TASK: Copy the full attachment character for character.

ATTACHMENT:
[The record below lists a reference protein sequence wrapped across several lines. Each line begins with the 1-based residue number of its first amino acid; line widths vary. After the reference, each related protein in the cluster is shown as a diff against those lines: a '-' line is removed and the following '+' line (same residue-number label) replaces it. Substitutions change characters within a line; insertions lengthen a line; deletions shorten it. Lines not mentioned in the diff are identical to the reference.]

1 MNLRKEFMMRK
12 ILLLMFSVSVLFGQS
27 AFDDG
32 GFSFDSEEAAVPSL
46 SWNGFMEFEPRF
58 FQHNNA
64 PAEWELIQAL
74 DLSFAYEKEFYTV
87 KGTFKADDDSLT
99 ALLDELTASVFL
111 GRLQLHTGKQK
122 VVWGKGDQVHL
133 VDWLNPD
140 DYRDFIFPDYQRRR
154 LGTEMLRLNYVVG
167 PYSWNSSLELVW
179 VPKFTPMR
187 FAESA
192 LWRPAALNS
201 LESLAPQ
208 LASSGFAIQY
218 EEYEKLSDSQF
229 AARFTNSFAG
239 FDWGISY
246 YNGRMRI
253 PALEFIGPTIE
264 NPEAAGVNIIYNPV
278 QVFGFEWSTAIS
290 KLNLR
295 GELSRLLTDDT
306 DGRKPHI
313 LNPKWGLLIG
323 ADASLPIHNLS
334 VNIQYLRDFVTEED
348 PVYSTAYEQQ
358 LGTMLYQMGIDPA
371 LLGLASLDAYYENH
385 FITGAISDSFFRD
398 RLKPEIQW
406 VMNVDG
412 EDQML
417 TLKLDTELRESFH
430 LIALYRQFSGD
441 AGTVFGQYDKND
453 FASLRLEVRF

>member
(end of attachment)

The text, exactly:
[The record below lists a reference protein sequence wrapped across several lines. Each line begins with the 1-based residue number of its first amino acid; line widths vary. After the reference, each related protein in the cluster is shown as a diff against those lines: a '-' line is removed and the following '+' line (same residue-number label) replaces it. Substitutions change characters within a line; insertions lengthen a line; deletions shorten it. Lines not mentioned in the diff are identical to the reference.]

1 MNLRKEFMMRK
12 ILLLMFSVSVLFGQS
27 AFDDG
32 GFSFDSEEAAVPSL
46 SWNGFMEFEPRF
58 FQHNNA
64 PAEWELIQAL
74 DLSFAYEKEFYTV
87 KGTFKADDDSLT
99 ALLDELTASVFL
111 GRLQLHTGKQK
122 VVWGKGDQVHL
133 VDWLNPD
140 DYRDFIFPDYQRRR
154 LGTEMLRLNYVVG
167 PYSWNSSLELVW
179 VPKFTPMR
187 FAESA
192 LWRPAALNS
201 LESLAPQ
208 LASSGFAIQY
218 EEYEKLSDSQF
229 AARFTNSFAG
239 FDWGISY
246 YNGRMRI
253 PALEFIGPTIE
264 NPEAAGVNIIYNPV
278 QVFGFEWSTAIS
290 KLNLR
295 GELSRLLTDDT
306 DGRKPHI
313 LNPKWGLLIG
323 ADASLPIHNLS
334 VNIQYLRDFVTEED
348 PVYSTAYEQQ
358 LGTMLYQMGIDPA
371 LLGLASLDAYYENH
385 FITGAISDSFFRD
398 RLKPEIQW
406 VMNVDG
412 EDQML
417 TLKLDTELRESFH
430 LIALYRQFSGD
441 AGTVFGQYDKND
453 FASLRLEVRF

>member